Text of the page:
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Research Project: Genetic Improvement of Crop Plants for Use with Low Quality Irrigation Waters: Physiological, Biochemical and Molecular Approaches

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Title: Molecular analysis of the Na+/H+ exchanger gene family and its role in salt stress in Medicago truncatula

Author
item Sandhu, Devinder
item Pudussery, Manju
item KAUNDAL, RAKESH - University Of California
item Suarez, Donald

Submitted to: ASA-CSSA-SSSA Annual Meeting Abstracts
Publication Type: Abstract Only
Publication Acceptance Date: 10/22/2017
Publication Date: N/A
Citation: N/A

Interpretive Summary:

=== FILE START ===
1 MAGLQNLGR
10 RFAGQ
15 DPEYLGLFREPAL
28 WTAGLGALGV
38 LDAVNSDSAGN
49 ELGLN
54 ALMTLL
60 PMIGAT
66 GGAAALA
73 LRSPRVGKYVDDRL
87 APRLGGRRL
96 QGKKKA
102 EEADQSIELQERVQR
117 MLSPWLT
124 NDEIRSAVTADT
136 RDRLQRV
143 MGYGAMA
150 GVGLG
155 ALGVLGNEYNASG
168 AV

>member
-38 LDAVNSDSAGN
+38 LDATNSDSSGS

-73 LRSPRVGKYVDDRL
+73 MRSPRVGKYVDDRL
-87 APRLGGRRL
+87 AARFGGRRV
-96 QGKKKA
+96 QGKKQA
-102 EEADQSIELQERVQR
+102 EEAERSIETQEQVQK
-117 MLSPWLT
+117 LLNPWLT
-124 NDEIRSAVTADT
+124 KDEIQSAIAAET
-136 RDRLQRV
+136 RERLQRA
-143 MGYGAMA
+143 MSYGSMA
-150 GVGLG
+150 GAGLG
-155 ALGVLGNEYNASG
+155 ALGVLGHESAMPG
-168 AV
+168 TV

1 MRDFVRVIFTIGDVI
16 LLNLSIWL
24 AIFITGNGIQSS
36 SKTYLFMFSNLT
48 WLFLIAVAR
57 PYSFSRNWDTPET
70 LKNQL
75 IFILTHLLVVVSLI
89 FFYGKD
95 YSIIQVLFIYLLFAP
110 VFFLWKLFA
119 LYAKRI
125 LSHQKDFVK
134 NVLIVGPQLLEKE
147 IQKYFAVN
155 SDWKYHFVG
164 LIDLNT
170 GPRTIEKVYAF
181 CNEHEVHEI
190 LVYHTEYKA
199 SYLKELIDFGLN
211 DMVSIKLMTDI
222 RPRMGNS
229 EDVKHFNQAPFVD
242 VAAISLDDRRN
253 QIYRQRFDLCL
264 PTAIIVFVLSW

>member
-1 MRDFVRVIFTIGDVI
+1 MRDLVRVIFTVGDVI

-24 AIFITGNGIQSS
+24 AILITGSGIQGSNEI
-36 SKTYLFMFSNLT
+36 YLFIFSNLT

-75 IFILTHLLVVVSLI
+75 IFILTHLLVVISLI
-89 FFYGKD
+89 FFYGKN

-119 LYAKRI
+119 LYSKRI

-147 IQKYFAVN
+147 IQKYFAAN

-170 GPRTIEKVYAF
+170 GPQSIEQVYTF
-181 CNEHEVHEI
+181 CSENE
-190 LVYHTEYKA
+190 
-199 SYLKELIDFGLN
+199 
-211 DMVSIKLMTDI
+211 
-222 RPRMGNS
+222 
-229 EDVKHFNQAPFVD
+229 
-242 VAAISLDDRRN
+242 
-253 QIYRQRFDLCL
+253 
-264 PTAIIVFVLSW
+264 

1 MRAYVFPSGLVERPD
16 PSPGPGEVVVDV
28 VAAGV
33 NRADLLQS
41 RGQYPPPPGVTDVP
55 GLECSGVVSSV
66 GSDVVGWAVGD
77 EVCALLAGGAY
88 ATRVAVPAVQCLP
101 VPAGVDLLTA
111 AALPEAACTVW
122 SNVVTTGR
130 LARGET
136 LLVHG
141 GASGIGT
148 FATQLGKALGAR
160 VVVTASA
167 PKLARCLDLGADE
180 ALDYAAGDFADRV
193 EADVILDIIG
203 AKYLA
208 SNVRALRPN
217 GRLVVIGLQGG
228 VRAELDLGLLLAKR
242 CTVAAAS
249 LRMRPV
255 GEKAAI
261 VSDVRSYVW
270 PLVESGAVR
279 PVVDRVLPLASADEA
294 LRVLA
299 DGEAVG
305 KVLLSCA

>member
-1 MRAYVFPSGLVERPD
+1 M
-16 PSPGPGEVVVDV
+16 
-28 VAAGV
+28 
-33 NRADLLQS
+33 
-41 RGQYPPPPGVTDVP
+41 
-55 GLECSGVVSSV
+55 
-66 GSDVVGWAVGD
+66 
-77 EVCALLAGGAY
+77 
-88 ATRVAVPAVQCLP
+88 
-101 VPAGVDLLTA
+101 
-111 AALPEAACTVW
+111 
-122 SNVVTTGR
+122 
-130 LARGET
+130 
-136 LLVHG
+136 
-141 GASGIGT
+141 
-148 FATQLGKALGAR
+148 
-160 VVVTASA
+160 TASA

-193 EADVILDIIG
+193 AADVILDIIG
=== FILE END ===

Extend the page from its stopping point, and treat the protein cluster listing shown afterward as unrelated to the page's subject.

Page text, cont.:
Technical Abstract: High salinity in irrigation water is detrimental to plant growth and productivity. Plants develop various mechanisms and strategies to cope with salinity. One important mechanism is keeping the cytosolic Na+ concentration low by sequestering Na+ in vacuoles, a process facilitated by Na+/H+ exchangers (NHX). There are eight NHX genes (NHX1 through NHX8) identified and characterized in Arabidopsis. Bioinformatic analysis of the known Arabidopsis genes using sequence homology, exon-intron structure, domain structure, gene ontology, KEGG annotations, enabled us to identify corresponding Medicago truncatula genes (MtNHX1, MtNHX2 MtNHX3 MtNHX4 MtNHX6 and MtNHX7). There were no orthologs identified for AtNHX5 and AtNHX8. Twelve transmembrane domains and an Amiloride binding site were conserved in five out of six MtNHX proteins. Evolutionary relationships among NHX family members in A. thaliana, Glycine max, Phaseolus vulgaris and M. truncatula revealed that each individual NHX class (Class I: MtNHX1 through 4; Class II: MtNHX6; Class III: MtNHX7) falls under a separate clade. In salinity stress experiments, M. truncatula exhibited ~20% reduction in biomass. Sodium contents increased by 178% and 75% in leaves and roots, respectively and Cl- contents increased by 152% and 162%, respectively, in the salinity treatment. Our results revealed that under salt stress, Na+ exclusion may be responsible for the relatively smaller increase in Na+ concentration as compared to Cl-. Decline in tissue K+ concentration under salinity was not surprising as some antiporters play important role in transporting both Na+ and K+. Expression analyses revealed that MtNHX1, MtNHX6 and MtNHX7 display high expression in roots and leaves, whereas MtNHX2 and MtNHX3 had low expression. MtNHX4 was induced in leaves and roots under salinity stress. Expression analysis results suggest that in M. truncatula sequestering Na+ into vacuoles may not be the principle component trait of the salt tolerance mechanism and other component traits may be pivotal.